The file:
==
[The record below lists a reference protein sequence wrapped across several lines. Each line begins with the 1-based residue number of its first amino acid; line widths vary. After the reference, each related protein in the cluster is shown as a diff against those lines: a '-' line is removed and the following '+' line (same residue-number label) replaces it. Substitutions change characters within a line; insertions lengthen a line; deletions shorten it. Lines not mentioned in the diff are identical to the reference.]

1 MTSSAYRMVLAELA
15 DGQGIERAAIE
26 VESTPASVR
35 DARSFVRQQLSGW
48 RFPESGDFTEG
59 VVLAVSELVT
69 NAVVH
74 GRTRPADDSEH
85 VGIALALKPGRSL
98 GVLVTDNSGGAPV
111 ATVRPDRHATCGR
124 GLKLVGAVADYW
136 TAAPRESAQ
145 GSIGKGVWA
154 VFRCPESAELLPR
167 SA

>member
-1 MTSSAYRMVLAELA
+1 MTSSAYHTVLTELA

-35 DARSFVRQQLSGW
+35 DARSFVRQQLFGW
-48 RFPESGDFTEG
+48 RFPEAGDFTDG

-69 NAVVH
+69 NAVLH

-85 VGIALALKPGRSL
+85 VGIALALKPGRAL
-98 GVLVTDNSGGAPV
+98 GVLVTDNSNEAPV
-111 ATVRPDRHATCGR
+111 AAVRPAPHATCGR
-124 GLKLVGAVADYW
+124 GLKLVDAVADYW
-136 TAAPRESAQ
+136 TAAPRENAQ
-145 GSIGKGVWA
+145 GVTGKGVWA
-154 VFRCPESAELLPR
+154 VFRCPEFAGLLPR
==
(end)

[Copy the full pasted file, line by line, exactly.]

[The record below lists a reference protein sequence wrapped across several lines. Each line begins with the 1-based residue number of its first amino acid; line widths vary. After the reference, each related protein in the cluster is shown as a diff against those lines: a '-' line is removed and the following '+' line (same residue-number label) replaces it. Substitutions change characters within a line; insertions lengthen a line; deletions shorten it. Lines not mentioned in the diff are identical to the reference.]

1 MTSSAYRMVLAELA
15 DGQGIERAAIE
26 VESTPASVR
35 DARSFVRQQLSGW
48 RFPESGDFTEG
59 VVLAVSELVT
69 NAVVH
74 GRTRPADDSEH
85 VGIALALKPGRSL
98 GVLVTDNSGGAPV
111 ATVRPDRHATCGR
124 GLKLVGAVADYW
136 TAAPRESAQ
145 GSIGKGVWA
154 VFRCPESAELLPR
167 SA

>member
-1 MTSSAYRMVLAELA
+1 MTSSAYHTVLTELA

-35 DARSFVRQQLSGW
+35 DARSFVRQQLFGW
-48 RFPESGDFTEG
+48 RFPEAGDFTDG

-69 NAVVH
+69 NAVLH

-85 VGIALALKPGRSL
+85 VGIALALKPGRAL
-98 GVLVTDNSGGAPV
+98 GVLVTDNSNEAPV
-111 ATVRPDRHATCGR
+111 AAVRPAPHATCGR
-124 GLKLVGAVADYW
+124 GLKLVDAVADYW
-136 TAAPRESAQ
+136 TAAPRENAQ
-145 GSIGKGVWA
+145 GVTGKGVWA
-154 VFRCPESAELLPR
+154 VFRCPEFAGLLPR